Conclusions and Clinical Relevance—Results indicated that retained spectacle was the most common ocular lesion diagnosed in snakes. Compared with other snakes with ocular lesions, snakes of the genus Epicrates had a higher than expected frequency of ocular lesions in general and snakes of the family Colubridae had a higher than expected frequency of pseudobuphthalmos or subspectacular abscess.
PROCEDURES After collection of baseline clinical and historical data, dogs were randomly assigned to receive topically applied undiluted heterologous serum (n = 22) or isotonic saline (0.9% NaCl) solution (19) along with tobramycin and atropine. Epithelial debridement (at all visits) and grid keratotomy (at visits 2, 3, and 4) of SCCEDs were performed. Ophthalmic examination including fluorescein application was performed once weekly for 4 weeks or until corneal reepithelialization. Clinicians and owners were masked to treatment group.
RESULTS No differences in baseline data were detected between treatment groups. No difficulties with medication administration, noncompliance, or adverse reactions were noted. All SCCEDs in both groups healed by 4 weeks after treatment began. Median time to reepithelialization (2 weeks) was not significantly different between serum-treated and placebo-treated eyes. Irrespective of treatment group, median time to reepithelialization was not significantly different for Boxers versus non-Boxer breeds. Direct correlations were detected between time to reepithelialization and vascularization score at study entry, vascularization score at time of reepithelialization, and ulcer area at study entry in both groups. Time to reepithelialization was not correlated with age, sex, or duration of signs in either group.
CONCLUSIONS AND CLINICAL RELEVANCE Topical application of undiluted heterologous serum was well tolerated by dogs with SCCEDs but, as an adjunct to standard treatment, did not reduce time to corneal reepithelialization.
OBJECTIVE To describe diagnosis, treatment, and outcome of and risk factors for ophthalmic disease in leopard geckos (Eublepharis macularius) evaluated at a veterinary teaching hospital.
DESIGN Retrospective case series.
ANIMALS 112 of 144 (78%) leopard geckos that were evaluated at a veterinary teaching hospital in January 1985 through October 2013 and for which sufficient medical record information was available.
PROCEDURES Information from medical records was used to identify leopard geckos with ophthalmic disease, characterize cases, and determine risk factors for the presence of ophthalmic disease.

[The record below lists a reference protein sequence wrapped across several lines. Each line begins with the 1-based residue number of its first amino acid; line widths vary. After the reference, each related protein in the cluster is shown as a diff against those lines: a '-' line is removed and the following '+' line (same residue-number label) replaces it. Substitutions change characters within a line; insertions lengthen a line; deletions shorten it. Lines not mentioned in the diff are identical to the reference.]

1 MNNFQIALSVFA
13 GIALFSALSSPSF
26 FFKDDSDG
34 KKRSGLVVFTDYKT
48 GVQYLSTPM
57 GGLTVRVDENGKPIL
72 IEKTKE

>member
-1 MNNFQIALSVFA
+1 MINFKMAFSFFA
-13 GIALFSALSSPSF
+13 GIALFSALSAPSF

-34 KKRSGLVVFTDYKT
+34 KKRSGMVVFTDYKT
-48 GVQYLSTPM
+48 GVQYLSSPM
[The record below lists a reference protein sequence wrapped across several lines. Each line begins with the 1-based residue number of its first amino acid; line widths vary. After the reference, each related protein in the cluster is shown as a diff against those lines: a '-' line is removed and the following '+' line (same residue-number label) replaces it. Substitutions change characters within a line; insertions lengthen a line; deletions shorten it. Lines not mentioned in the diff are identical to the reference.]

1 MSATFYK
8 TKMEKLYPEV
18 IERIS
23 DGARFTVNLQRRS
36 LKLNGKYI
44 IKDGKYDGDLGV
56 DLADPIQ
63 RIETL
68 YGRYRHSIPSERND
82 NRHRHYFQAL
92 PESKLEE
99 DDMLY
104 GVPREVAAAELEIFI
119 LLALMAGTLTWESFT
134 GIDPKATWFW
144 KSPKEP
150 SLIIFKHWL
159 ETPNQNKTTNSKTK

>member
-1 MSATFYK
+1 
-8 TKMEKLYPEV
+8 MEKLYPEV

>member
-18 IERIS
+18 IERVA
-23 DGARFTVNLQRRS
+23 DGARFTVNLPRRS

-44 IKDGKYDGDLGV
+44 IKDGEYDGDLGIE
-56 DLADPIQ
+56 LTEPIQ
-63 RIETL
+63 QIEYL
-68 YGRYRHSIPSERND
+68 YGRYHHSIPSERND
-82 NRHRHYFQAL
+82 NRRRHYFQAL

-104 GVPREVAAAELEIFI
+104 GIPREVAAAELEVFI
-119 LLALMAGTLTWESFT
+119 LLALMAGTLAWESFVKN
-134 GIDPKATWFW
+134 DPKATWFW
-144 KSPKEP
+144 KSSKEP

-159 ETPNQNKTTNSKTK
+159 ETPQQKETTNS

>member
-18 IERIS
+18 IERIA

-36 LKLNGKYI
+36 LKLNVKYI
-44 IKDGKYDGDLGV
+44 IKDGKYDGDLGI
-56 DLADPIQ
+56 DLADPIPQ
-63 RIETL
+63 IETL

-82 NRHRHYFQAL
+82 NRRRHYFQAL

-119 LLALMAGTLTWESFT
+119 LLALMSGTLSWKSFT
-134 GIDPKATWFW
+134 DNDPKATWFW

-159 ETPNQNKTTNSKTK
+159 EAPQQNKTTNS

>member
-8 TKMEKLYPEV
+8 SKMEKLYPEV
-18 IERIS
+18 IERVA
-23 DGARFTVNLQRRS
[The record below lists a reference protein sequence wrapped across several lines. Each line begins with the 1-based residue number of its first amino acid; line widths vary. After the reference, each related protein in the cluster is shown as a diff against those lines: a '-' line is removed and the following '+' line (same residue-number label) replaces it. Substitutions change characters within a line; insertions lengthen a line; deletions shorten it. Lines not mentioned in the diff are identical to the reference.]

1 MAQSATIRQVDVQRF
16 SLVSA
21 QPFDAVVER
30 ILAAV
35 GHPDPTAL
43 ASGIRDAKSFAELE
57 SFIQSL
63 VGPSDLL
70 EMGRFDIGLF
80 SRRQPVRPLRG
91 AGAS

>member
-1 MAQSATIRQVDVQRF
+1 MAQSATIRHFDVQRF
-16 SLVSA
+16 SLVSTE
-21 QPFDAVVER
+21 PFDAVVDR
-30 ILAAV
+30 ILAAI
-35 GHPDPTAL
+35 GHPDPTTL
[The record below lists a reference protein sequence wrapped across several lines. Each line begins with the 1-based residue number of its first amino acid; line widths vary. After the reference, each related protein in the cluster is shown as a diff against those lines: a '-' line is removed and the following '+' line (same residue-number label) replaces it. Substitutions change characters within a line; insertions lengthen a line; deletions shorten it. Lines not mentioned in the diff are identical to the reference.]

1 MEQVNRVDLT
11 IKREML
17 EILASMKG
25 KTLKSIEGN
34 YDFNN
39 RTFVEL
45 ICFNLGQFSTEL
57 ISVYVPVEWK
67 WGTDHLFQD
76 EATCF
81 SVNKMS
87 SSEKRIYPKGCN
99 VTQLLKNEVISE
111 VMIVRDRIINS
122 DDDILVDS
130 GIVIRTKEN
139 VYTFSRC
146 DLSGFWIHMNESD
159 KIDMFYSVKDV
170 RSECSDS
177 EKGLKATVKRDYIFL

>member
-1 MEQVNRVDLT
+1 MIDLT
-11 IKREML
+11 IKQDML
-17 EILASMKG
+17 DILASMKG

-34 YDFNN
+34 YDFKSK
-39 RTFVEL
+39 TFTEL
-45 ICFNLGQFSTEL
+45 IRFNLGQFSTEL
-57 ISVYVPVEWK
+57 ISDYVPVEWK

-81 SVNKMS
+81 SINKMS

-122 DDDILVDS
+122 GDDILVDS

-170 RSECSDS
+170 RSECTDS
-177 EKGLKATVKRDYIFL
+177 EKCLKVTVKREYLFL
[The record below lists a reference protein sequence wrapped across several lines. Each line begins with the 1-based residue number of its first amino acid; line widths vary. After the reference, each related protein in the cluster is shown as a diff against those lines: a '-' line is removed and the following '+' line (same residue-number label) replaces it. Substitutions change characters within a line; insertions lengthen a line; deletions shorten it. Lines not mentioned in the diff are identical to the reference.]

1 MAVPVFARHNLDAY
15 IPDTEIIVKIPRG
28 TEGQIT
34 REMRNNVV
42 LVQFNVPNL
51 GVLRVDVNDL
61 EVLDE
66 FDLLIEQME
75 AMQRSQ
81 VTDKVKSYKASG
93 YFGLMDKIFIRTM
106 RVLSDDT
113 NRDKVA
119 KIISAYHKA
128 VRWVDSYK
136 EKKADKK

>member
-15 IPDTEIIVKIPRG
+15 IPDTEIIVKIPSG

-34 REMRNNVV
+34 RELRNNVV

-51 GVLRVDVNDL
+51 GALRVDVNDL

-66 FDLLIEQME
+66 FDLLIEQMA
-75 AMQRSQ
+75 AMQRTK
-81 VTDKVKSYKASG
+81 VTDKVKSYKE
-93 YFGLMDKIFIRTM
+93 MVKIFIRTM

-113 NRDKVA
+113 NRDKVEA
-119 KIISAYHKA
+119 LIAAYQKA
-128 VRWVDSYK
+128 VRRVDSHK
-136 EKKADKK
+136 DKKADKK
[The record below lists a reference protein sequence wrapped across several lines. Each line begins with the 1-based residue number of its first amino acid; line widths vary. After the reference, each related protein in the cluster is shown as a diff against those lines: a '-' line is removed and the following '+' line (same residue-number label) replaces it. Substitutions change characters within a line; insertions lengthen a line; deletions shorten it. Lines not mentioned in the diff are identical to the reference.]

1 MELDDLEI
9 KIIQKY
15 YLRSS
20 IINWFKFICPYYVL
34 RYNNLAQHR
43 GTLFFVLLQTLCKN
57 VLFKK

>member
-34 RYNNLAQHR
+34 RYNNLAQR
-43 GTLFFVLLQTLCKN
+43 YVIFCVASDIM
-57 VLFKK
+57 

RESULTS Of the 112 leopard geckos, 52 (46%) had ophthalmic disease (mainly corneal or conjunctival disease). Female geckos were less likely to have ophthalmic disease, and there was a positive association between increasing age and ophthalmic disease. Use of a paper towel substrate, absence of any heat source, and lack of vitamin A supplementation were positively associated with a diagnosis of ophthalmic disease. Head dysecdysis was the only concurrent disorder significantly associated with ophthalmic disease. At necropsy, 5 affected leopard geckos had squamous metaplasia of the conjunctivae.
CONCLUSIONS AND CLINICAL RELEVANCE Results indicated that ophthalmic disease is a common finding in leopard geckos. The cause of ocular surface disease in leopard geckos may be multifactorial, and hypovitaminosis A may be an important risk factor. Although animals receiving supplemental vitamin A were less likely to have ophthalmic disease, further understanding is required regarding the metabolism of and nutritional requirements for vitamin A in leopard geckos.
Objective—To measure the dimensions of the eyes of living snakes by use of high-frequency ultrasound imaging and correlate those measurements with age, length, and weight.
Animals—14 clinically normal snakes.
Procedures—Species, age, length, weight, and horizontal spectacle diameter were recorded, and each snake underwent physical and ophthalmic examinations; ultrasonographic examination of both eyes was performed by use of a commercially available ultrasound unit and a 50-MHz transducer. Ultrasonographic measurements included spectacle thickness, subspectacular space depth, corneal thickness, anterior chamber depth, lens thickness, vitreous cavity depth, and globe length. All measurements were made along the visual axis.
Results—2 corn snakes, 5 California king snakes, 1 gopher snake, and 6 ball pythons were examined. There were no significant differences within or between the species with regard to mean spectacle thickness, corneal thickness, or subspectacular space depth. However, mean horizontal spectacle diameter, anterior chamber depth, and axial globe length differed among the 4 species; for each measurement, ball pythons had significantly larger values than California king snakes.
Conclusions and Clinical Relevance—Spectacle thickness, subspectacular space depth, and corneal thickness were similar among the species of snake examined and did not vary significantly with age, length, or weight. Measurements of these dimensions can potentially serve as baseline values to evaluate snakes of these species with a retained spectacle, subspectacular abscess, or subspectacular fluid accumulation. Anterior chamber depth and axial length appeared variable among species, but axial length did not vary with age, length, or weight in the species studied.